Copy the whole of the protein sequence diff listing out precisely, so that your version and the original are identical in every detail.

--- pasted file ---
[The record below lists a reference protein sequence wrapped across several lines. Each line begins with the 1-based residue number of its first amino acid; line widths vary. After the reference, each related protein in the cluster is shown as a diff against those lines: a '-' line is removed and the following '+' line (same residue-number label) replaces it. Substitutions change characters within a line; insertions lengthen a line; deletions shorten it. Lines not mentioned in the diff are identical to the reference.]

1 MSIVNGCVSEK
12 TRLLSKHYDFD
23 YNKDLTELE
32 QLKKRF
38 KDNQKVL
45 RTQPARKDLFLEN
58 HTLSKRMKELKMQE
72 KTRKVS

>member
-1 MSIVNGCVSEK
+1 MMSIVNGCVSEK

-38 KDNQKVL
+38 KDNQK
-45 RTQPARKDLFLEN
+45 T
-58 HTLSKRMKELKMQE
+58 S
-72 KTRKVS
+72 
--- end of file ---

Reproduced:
[The record below lists a reference protein sequence wrapped across several lines. Each line begins with the 1-based residue number of its first amino acid; line widths vary. After the reference, each related protein in the cluster is shown as a diff against those lines: a '-' line is removed and the following '+' line (same residue-number label) replaces it. Substitutions change characters within a line; insertions lengthen a line; deletions shorten it. Lines not mentioned in the diff are identical to the reference.]

1 MSIVNGCVSEK
12 TRLLSKHYDFD
23 YNKDLTELE
32 QLKKRF
38 KDNQKVL
45 RTQPARKDLFLEN
58 HTLSKRMKELKMQE
72 KTRKVS

>member
-1 MSIVNGCVSEK
+1 MMSIVNGCVSEK

-38 KDNQKVL
+38 KDNQK
-45 RTQPARKDLFLEN
+45 T
-58 HTLSKRMKELKMQE
+58 S
-72 KTRKVS
+72 